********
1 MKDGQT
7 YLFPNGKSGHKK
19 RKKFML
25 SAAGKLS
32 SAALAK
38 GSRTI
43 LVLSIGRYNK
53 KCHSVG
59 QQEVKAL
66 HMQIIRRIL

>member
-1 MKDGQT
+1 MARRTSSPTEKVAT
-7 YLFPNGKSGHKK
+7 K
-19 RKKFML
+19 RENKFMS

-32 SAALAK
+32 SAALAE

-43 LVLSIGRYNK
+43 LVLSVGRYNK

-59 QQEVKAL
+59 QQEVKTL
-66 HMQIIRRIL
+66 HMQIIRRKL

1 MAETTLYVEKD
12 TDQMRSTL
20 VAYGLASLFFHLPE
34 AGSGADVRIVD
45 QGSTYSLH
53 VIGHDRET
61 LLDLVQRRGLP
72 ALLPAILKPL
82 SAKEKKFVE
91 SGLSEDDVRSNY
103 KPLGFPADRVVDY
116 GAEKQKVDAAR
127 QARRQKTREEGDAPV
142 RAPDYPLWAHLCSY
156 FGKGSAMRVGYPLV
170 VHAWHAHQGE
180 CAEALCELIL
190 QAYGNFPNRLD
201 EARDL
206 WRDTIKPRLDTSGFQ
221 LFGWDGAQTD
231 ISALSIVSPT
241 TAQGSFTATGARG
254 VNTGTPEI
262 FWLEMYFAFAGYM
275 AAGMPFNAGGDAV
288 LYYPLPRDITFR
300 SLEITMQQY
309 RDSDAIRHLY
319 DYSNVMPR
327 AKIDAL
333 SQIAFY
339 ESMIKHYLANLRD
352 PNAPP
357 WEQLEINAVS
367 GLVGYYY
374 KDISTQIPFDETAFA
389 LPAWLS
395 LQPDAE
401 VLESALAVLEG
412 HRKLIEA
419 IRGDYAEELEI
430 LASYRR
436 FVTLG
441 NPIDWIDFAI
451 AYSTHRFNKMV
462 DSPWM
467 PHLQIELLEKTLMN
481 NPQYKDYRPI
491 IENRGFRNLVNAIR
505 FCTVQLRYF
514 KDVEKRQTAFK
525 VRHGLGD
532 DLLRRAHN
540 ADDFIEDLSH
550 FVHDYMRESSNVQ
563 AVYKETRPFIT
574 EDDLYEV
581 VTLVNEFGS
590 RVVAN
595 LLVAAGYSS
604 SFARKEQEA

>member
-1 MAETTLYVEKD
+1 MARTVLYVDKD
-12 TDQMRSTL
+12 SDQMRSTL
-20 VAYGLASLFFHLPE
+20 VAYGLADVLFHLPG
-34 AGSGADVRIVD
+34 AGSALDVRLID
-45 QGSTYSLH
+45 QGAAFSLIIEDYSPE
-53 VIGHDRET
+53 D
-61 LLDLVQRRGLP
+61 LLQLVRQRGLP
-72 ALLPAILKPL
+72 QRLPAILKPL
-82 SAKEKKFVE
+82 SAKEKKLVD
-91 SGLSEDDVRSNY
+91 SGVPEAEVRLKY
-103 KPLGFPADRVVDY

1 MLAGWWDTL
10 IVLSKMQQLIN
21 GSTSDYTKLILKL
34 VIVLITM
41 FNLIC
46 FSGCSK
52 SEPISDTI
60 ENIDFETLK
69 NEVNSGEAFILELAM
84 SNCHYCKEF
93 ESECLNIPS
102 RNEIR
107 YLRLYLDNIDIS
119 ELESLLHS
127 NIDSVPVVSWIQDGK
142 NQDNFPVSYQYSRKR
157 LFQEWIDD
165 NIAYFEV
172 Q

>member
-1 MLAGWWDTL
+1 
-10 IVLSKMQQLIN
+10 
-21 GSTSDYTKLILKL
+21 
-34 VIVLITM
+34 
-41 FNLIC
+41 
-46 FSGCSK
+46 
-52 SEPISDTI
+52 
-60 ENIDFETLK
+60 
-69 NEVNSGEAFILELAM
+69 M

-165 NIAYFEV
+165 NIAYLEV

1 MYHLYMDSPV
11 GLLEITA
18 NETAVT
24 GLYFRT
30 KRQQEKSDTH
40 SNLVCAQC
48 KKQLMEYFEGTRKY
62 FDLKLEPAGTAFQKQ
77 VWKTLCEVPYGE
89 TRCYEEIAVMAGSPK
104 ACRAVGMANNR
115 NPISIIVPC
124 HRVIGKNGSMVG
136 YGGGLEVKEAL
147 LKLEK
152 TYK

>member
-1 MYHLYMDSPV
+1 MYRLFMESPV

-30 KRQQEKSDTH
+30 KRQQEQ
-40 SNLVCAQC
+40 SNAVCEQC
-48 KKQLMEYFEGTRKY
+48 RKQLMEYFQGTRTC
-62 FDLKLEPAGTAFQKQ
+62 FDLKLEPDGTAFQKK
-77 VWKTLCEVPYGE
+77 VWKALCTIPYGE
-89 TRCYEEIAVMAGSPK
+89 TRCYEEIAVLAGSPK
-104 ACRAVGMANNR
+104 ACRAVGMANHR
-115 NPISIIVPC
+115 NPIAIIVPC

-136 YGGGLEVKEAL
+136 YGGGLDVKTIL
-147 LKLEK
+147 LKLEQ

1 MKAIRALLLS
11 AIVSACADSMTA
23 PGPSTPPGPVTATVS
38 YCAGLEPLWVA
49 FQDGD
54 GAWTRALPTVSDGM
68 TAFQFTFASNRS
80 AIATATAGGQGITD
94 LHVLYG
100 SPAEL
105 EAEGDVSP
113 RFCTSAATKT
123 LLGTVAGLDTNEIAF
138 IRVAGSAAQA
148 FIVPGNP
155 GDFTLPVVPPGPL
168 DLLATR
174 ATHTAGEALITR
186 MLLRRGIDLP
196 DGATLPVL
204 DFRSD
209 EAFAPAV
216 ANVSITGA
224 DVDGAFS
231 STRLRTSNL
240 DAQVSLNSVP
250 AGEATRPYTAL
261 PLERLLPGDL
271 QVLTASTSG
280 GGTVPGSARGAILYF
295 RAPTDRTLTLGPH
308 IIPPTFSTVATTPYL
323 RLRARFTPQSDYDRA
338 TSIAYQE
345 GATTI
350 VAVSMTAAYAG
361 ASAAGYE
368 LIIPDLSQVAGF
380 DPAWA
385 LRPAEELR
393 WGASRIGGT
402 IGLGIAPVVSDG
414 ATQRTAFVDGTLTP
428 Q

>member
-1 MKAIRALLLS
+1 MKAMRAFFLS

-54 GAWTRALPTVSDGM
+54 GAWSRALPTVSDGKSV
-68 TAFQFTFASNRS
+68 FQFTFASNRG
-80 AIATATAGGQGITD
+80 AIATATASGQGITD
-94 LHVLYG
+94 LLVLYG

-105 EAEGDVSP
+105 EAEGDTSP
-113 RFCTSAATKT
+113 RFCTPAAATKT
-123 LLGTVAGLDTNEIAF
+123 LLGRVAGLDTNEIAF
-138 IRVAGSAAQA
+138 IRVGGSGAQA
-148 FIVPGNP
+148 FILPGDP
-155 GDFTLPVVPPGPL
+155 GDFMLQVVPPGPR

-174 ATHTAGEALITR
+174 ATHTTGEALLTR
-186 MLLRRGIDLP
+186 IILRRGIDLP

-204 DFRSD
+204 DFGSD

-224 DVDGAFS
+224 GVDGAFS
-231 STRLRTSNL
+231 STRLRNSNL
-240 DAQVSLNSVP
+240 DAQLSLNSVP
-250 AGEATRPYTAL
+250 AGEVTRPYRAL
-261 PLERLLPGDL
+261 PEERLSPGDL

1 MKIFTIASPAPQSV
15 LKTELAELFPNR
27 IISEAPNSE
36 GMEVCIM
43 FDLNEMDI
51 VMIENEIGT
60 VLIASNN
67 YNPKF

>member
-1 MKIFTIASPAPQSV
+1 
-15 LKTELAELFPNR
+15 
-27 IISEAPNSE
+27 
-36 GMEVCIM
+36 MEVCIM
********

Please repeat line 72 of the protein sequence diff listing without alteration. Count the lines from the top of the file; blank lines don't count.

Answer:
462 DSPWM